Friday, December 07, 2012

CAAO, Commerce and Cops

I am pleased to report that my stint as consulting executive director at the Consortium of African American Organizations ended, effective November 30, 2012. It was a great position from which to gain a strong sense of the pulse of the community, particularly with respect to the improving environment for minority business. In fact, I am of the opinion that prospects for a leap forward in that arena are strong.

I believe this is true for a variety of reasons. In the first place, Cleveland is becoming a community that appreciates entrepreneurship and is developing the infrastructure to nurture and support small business growth. Second, Cleveland has a growing number of talented and educated African American businessmen and women who are staking claims throughout our regional economic ecosystem. I see in place of the attitude that black people don’t merit a place at the economic table continues to recede — albeit too slowly — a growing appreciation of the fact that the success of Northeast Ohio depends on significant contributions of all sectors in our community.

This emerging and encouraging environment is due to several factors, not least of which is our community’s generational shift. That too is a slow but unmistakable and thankfully inevitable progression, and it is impacting pretty much all sectors: public, private and nonprofit. As that poet philosopher of social change, James Brown put it so memorably, “Money won’t change you, but time will take you on.”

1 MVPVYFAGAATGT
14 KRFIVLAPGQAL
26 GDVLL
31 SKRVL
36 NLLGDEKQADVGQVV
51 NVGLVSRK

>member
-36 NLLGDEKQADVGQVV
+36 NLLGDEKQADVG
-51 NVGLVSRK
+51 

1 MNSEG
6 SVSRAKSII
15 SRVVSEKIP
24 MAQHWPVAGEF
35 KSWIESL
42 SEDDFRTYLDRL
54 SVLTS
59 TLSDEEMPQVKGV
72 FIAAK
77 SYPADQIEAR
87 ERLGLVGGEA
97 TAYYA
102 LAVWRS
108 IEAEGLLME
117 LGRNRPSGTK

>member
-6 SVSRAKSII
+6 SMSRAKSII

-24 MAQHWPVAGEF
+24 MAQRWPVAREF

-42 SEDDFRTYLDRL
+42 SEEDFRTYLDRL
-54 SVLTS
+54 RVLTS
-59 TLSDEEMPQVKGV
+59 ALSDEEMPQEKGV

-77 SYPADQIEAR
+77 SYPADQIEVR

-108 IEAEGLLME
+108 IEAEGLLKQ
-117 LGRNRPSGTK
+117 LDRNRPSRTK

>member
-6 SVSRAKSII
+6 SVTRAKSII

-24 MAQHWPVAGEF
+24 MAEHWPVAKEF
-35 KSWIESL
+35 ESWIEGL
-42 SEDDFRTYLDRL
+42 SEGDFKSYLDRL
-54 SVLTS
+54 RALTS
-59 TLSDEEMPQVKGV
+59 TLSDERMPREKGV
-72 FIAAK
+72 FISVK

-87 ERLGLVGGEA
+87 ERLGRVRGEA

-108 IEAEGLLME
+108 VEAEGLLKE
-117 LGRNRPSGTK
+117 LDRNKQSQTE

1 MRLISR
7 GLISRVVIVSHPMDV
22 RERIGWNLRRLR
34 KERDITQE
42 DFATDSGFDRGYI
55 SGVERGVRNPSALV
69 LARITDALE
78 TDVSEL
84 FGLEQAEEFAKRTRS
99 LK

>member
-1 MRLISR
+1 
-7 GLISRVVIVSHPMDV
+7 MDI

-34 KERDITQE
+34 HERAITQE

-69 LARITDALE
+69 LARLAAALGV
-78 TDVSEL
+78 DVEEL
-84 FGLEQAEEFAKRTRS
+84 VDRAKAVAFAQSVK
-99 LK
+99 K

For my part I am looking at opportunities to hasten and support these trends. I will be writing more about the evidence I see that supports the conclusions I have advanced here. But for now, take heart that things are getting better.

Except perhaps in the Cleveland Police Department. Let us hope and pray that some of the more than half of the police officers who took part in that senselesspolice pursuit of Timothy Russell and Malissa Williams but didn’t fire their weapons, will come forward across that thin blue line. They should recognize that silent complicity in the rogue behavior of their colleagues stains their whole profession.

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